In early May of this year, Professor Suja Thomas had published an article in Judicature explaining how the summary judgment standard had “become a proxy for a judge’s own view of the evidence.” In one of her examples, she compared the majority and dissent opinions in Scott v. Harris, 127 S. Ct. 1769 (2007), a civil rights case involving a police chase, and just how far the majority had to leap to enter summary judgment for the defendant, preventing the plaintiff from ever presenting his case to a jury.
Then, on May 5, 2014, came Tolan v. Cotton, a civil rights case with depressingly common facts: with slim-to-none probable cause, a police officer instigated a confrontation with homeowners and ended up shooting a family member, permanently injuring him. There, all nine members of the Supreme Court agreed that the underlying court had dismissed the case based on their own view of the evidence, and so reversed the entry of summary judgment: Continue reading
The most sacrosanct tenet of American law is enshrined on the facade of the Supreme Court: “Equal Justice Under Law.” The aspiration is ancient; the phrase comes from Pericles’ funeral oration. My favorite rendition of the concept as applied in American law is in To Kill A Mockingbird:
But there is one way in this country in which all men are created equal—there is one human institution that makes a pauper the equal of a Rockefeller, the stupid man the equal of an Einstein, and the ignorant man the equal of any college president. That institution gentlemen, is a court. It can be the Supreme Court of the United States or the humblest JP court in the land, or this honourable court which you serve. Our courts have their faults as does any human institution, but in this country our courts are the great levelers, and in our courts all men are created equal.
Apart from the obvious examples (e.g., the Equal Protection Clause), the law promotes equal justice in a variety of ways, including by preventing lawyers from arguing to a jury that a party’s wealth or poverty either absolves or indicts them. It may be true, as a practical matter, that a wealthier party can sometimes use their superior resources to thwart equal justice — or, at least, delay it — but lawyers all agree, or at they’re expected to say they agree, that any injustice is a shame on the legal system.
With that context, let’s talk about “The Hustler,” which was The New Republic’s name for Tom Goldstein, founder of SCOTUSBlog and name partner at Goldstein & Howe, which is self-described as “an appellate boutique focusing on representation before the United States Supreme Court.” He’s made a living off of arguing consumers can’t sue natural gas companies for manipulating prices, or that cities should be able to shut of residents’ water because their landlord didn’t pay the bill, or that it’s unconstitutional for West Virginia to tax coal companies for the coal pulled out of their mountains, or that drug companies have a right to use patient data to lean on doctors who don’t prescribe their medications enough.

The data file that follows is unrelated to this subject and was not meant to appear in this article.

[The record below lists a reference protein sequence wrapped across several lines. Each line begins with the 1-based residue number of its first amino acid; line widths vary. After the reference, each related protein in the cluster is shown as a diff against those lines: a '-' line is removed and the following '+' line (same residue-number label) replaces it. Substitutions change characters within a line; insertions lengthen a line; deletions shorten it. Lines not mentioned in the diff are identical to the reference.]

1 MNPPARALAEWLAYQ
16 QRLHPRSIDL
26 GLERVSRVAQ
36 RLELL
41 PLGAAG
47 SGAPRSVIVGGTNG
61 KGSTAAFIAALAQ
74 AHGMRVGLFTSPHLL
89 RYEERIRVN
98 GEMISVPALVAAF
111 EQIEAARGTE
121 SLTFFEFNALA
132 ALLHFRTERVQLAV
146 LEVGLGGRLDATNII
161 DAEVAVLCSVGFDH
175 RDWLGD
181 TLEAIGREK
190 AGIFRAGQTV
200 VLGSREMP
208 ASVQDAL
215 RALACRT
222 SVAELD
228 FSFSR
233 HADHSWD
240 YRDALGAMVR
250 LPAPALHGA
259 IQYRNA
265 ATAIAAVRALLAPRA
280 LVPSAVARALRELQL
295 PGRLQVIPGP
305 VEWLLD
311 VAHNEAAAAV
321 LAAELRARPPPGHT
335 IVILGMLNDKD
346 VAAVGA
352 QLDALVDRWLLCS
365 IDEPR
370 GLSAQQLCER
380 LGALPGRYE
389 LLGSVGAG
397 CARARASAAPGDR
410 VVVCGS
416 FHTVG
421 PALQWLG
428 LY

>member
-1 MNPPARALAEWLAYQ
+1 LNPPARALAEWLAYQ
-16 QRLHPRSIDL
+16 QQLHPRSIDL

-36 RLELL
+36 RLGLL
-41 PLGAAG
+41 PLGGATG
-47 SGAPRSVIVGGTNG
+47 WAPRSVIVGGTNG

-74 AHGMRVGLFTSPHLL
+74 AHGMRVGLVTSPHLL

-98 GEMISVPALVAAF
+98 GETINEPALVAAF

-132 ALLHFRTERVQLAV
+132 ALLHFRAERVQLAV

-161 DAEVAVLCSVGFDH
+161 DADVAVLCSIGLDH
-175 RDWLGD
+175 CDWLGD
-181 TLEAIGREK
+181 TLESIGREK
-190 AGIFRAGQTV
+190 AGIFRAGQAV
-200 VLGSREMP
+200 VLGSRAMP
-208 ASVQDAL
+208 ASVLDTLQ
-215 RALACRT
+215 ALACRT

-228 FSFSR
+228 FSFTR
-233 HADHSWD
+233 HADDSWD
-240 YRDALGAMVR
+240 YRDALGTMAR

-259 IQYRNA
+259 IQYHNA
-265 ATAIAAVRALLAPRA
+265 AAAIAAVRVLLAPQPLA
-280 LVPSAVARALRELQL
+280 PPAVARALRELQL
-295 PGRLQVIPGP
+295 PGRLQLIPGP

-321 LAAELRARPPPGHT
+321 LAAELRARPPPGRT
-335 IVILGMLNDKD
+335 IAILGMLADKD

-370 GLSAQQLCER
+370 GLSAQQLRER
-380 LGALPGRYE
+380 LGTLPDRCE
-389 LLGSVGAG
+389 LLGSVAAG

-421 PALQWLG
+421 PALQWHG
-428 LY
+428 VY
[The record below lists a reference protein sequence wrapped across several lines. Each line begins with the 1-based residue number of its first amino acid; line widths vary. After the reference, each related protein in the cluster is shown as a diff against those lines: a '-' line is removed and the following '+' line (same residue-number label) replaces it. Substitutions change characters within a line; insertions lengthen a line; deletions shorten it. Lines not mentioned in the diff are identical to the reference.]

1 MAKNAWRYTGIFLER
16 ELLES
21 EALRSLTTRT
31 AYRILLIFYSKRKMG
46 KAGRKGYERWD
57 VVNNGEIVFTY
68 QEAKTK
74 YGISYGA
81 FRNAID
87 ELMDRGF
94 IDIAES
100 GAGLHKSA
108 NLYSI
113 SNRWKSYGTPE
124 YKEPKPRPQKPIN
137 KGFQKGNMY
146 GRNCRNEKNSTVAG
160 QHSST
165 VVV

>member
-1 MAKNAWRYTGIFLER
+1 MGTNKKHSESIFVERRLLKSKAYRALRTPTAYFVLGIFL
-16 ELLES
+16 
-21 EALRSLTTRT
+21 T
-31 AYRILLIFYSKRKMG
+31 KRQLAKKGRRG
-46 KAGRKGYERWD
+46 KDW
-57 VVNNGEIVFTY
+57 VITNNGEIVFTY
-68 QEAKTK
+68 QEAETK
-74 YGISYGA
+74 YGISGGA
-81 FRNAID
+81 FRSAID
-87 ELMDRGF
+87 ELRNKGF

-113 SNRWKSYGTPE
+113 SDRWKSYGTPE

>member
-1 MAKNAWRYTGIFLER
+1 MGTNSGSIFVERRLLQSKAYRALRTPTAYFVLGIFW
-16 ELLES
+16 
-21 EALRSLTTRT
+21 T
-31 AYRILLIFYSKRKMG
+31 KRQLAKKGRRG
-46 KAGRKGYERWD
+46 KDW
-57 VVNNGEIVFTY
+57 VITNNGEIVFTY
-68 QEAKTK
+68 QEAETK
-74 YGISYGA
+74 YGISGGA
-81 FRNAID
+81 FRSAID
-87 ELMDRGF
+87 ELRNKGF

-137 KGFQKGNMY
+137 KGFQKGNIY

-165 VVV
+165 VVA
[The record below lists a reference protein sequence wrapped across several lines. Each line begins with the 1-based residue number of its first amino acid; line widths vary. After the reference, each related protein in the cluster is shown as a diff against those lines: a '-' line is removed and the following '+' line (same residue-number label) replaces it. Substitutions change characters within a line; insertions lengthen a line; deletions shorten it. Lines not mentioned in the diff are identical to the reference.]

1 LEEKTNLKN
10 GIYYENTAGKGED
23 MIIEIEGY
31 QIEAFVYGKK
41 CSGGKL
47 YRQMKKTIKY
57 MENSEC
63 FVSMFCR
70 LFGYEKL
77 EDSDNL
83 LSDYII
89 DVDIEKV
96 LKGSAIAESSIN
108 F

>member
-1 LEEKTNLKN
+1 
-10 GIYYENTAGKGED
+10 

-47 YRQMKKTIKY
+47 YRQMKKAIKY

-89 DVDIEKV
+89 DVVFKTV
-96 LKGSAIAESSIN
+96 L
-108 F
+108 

These days, Goldstein is representing multi-millionaire poker player and stuntman Dan Bilzerian, who received a demand letter from Janice Griffith related to an accident that occurred after she apparently agreed to be thrown off a roof into a pool last month as part of a photoshoot for Hustler magazine. Here’s a video of the incident. She didn’t make it all the way to the pool, and broke her foot. Continue reading
Vanity Fair has a profile of Federal Judge Denise Cote (of the Southern District of New York) that revolves around her involvement in the Apple–Amazon e-books antitrust brouhaha. The article is helpfully titled “The Judge That Apple Hates” for anyone who didn’t know how the case turned out.
I wrote about that case when the Department of Justice first filed it, voicing my support for the DOJ’s claims. Whatever one thinks of Amazon’s impact on the book publishing world, it’s hard to dispute that Apple and the publishers entered into a collusive agreement for the purpose of raising prices — the primary evil our antitrust laws are designed to prevent. In the end, all the book publishers settled, and the DOJ went to trial against Apple alone. Judge Cote ruled in favor of the DOJ, and the case is now on appeal.
Vanity Fair’s description of the opening statements at the trial caught my eye:
Only 10 days [before trial] Cote … had shared a “tentative view” on the merits of the case with the lawyers, just as she had done in many other cases and as she said she would do here if both sides consented. Stressing it was tentative—as she noted, she had only reviewed the court papers and had yet to hear the testimony and arguments—she said she believed the government would be able to prove that Apple “knowingly participated in and facilitated a conspiracy to raise prices of e-books.”
So now, playing a clearly losing hand in Cote’s courtroom, [Apple’s lawyer Orin] Snyder chose to meet Cote head-on—and challenge her fairness. To a judge who prides herself on her scrupulousness, it was a declaration of war. “No party, big or small, whether the biggest company in the world or an individual defendant, should start trial with the deck stacked against it,” he pleaded. “So we respectfully and humbly ask this Court to erase, hit the delete button on any tentative view that might exist in the Court’s mind today.”